An event has $X\%$ chance of happening. What are the odds of the event happening more/less over time?

Say an event has $30%$ chances of happening $30/100$. If we run 100 experiments, what are the odds that the event will happen exactly $30$ times? What are the odds it will happen $50$ times or $10$ times? I am interested in learning the formula behind the calculations so I can run it with different numbers. Thanks.

-
Do you want the odds or the probability? The odds against the event occurring are $7$ to $3$; the _probability is $0.3$. –  Dilip Sarwate Nov 18 '11 at 16:46

The number of events in the $n$ trials is $Y_n = X_1 + X_2 + \ldots + X_n$, where $X_i$ is the indicator variable, equal to 1 if the event took place and zero otherwise. Each $X_i$ is independent and has Bernoulli distribution with parameter $p=\frac{3}{10}$.

The sum of $n$ independent Bernoulli random variable is equal in distribution to the Binomial random varaiable. Hence $Y_n \sim \mathrm{Binom}(n,p)$.

Then $$\mathbb{P}(Y_{n} = k) = \binom{n}{k} p^k (1-p)^{n-k}$$ With some computations we find $\mathbb{P}(Y_{100} = 30) = 0.0867839$, and $\mathbb{P}(Y_{100} = 50 \lor Y_{100} = 10) = \mathbb{P}(Y_{100} = 50) + \mathbb{P}(Y_{100} = 10) = 0.0000141966$.

-
Exactly what I was looking for. Thank you. –  Cristian Nov 18 '11 at 16:57
A mistake often made in the real world is assuming that the trials are independent. –  Ben Hocking Nov 18 '11 at 18:38

Say an event has probability $p$ of happening. If we run $n$ experiments, the most likely number of times for the event to happen is $np$ (assuming $np$ is an integer.) what are the odds that the event happens $np$ times? In particular, can we come up with an approximate formula for this that doesn't include binomial coefficients?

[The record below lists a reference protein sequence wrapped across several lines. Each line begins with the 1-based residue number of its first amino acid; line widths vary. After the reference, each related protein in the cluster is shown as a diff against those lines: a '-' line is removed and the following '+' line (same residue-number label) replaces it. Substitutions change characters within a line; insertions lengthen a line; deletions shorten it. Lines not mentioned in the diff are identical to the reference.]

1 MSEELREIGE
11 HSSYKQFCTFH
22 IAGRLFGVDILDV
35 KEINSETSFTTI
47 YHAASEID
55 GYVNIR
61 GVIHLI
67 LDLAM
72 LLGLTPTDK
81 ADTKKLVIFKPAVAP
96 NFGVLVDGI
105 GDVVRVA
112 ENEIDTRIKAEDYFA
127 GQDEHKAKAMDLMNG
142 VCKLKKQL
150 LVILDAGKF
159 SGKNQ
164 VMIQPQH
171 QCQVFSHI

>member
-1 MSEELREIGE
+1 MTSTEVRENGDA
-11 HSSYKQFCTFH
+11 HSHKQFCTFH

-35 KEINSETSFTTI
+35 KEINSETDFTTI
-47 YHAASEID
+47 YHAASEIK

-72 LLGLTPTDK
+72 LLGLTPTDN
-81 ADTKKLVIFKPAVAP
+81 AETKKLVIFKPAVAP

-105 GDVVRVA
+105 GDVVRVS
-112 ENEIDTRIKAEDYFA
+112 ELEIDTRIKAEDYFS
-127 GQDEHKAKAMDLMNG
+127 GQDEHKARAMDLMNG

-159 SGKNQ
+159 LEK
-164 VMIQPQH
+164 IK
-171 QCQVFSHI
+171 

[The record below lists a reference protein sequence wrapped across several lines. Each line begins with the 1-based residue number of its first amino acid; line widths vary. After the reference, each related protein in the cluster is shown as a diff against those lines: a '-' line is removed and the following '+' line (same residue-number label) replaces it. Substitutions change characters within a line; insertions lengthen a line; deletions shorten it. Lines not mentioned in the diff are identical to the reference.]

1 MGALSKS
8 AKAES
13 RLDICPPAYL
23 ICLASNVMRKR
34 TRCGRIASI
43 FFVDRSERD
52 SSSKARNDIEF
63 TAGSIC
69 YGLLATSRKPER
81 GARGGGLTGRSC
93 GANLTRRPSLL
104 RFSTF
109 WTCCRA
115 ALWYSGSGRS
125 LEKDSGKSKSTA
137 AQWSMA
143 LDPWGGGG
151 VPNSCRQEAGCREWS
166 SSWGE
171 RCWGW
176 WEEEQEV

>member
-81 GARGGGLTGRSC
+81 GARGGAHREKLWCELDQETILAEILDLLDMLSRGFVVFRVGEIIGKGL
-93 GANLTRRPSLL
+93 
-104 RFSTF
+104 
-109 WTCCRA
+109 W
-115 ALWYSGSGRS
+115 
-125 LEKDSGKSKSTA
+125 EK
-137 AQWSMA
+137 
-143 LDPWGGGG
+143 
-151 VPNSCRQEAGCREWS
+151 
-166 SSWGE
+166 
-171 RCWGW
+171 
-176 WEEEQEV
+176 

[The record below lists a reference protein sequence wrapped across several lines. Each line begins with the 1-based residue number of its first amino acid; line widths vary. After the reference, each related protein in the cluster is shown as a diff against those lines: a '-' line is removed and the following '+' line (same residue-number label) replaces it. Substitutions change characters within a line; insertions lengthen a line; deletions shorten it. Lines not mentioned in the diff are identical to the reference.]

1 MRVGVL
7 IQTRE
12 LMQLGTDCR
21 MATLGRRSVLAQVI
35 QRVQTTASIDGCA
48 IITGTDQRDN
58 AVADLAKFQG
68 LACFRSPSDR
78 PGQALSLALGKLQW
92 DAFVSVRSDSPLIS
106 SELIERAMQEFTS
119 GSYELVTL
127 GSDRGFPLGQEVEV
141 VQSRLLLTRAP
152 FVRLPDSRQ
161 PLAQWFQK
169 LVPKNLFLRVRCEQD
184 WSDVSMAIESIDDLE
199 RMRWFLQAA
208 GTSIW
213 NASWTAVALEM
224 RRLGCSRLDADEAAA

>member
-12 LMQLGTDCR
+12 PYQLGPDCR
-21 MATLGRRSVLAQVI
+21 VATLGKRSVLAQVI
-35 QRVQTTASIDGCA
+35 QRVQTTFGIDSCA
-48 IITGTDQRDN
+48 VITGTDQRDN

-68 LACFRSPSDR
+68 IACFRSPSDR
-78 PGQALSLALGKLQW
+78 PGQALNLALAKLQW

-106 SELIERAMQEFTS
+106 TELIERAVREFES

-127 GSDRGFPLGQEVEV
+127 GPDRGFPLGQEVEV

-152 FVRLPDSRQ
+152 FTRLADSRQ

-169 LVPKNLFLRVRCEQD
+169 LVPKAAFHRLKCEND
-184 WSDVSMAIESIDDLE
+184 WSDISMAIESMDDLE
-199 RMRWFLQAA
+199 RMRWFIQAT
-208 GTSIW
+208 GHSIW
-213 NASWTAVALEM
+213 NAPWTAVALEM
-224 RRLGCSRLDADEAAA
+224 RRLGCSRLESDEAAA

As Sasha points out, this is $$P(Y_n = np) = {n \choose np} p^{np} (1-p)^{n-np}.$$ Let $q = 1-p$ for ease of notation; then $$P(Y_n = np) = {n! \over (np)! (nq)!} (p^p q^q)^n.$$ Now by Stirling's approximation, we have $$n! \sim \sqrt{2\pi n} \left( {n \over e} \right)^n.$$ Therefore $$P(Y_n = np) \sim {\sqrt{2\pi n} (n/e)^n \over \sqrt{2\pi pn} (pn/e)^{pn} \sqrt{2\pi qn} (qn/e)^{qn}} (p^p q^q)^n$$ and after a lot of things cancel out you get $$P(Y_n = np) \sim {1 \over \sqrt{2\pi npq}}.$$ So the probability of getting the most likely number of successes goes down like $\sqrt{n}$. For example consider $p = 1/2$; then we get $$P(Y_n = n/2) \sim {1 \over \sqrt{n \pi/2}} \approx {0.8 \over \sqrt{n}}.$$ So if I flip 100 coins the probability of getting 50 heads is about $0.8/\sqrt{100} = 0.08$; if I flip 400 coins (four times as many) the probability of getting 200 heads is about $0.8/\sqrt{400} = 0.04$, half what it was.

-
I can only chose one answer and I chose Sasha's already. If I could I would chose you both. You're a very helpful bunch. Thanks. –  Cristian Nov 18 '11 at 17:07